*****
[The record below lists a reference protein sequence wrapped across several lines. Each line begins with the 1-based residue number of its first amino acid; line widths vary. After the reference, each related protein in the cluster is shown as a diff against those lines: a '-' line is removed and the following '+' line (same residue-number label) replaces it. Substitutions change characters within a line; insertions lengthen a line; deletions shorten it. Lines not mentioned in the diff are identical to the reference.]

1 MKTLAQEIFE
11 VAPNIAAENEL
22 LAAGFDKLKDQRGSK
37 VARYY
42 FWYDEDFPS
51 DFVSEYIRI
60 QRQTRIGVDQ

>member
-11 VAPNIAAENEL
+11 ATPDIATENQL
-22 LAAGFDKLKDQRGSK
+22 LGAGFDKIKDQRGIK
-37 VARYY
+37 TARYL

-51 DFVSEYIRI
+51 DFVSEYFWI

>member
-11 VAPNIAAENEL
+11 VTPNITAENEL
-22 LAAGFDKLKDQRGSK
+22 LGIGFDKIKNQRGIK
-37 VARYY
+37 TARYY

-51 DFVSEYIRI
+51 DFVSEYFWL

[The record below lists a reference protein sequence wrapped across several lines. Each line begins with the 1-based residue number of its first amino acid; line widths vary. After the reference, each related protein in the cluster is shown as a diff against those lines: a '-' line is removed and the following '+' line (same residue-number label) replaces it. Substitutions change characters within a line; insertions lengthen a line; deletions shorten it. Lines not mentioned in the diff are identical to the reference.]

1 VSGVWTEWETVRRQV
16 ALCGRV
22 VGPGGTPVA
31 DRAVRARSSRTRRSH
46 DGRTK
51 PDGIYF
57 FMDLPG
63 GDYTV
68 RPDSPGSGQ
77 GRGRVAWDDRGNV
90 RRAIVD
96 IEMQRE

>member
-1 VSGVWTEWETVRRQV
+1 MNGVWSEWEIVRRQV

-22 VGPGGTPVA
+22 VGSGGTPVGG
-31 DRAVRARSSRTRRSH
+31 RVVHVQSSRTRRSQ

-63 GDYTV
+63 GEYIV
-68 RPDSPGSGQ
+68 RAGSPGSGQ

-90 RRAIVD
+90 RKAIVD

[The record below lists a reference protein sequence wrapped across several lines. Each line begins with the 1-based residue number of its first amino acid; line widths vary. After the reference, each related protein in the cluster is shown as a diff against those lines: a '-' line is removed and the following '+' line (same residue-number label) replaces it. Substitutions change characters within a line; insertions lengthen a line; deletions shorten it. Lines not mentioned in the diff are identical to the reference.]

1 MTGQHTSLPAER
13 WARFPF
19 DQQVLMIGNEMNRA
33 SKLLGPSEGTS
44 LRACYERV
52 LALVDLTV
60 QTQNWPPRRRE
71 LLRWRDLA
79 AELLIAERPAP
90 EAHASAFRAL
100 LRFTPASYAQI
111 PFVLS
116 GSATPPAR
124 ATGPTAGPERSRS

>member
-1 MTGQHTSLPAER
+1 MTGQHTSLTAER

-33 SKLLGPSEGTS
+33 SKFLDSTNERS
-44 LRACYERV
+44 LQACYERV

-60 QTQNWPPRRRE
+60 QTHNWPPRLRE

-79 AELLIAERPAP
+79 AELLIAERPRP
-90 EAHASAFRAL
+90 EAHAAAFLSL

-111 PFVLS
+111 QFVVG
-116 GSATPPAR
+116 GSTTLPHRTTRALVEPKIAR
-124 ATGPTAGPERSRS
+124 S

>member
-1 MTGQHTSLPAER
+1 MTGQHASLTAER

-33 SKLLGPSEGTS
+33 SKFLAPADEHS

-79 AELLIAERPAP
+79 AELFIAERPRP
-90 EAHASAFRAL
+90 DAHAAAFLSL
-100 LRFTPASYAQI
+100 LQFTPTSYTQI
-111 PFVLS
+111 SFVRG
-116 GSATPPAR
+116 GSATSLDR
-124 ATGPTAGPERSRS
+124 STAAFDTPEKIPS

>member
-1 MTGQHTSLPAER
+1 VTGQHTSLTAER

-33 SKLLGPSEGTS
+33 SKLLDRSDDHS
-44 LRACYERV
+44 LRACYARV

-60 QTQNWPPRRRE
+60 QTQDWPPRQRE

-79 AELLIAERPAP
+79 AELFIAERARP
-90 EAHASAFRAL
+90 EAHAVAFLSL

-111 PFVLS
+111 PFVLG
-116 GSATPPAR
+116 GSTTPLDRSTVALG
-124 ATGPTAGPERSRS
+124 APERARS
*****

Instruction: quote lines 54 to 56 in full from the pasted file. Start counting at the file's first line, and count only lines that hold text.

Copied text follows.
1 MTGQHTSLPAER
13 WARFPF
19 DQQVLMIGNEMNRA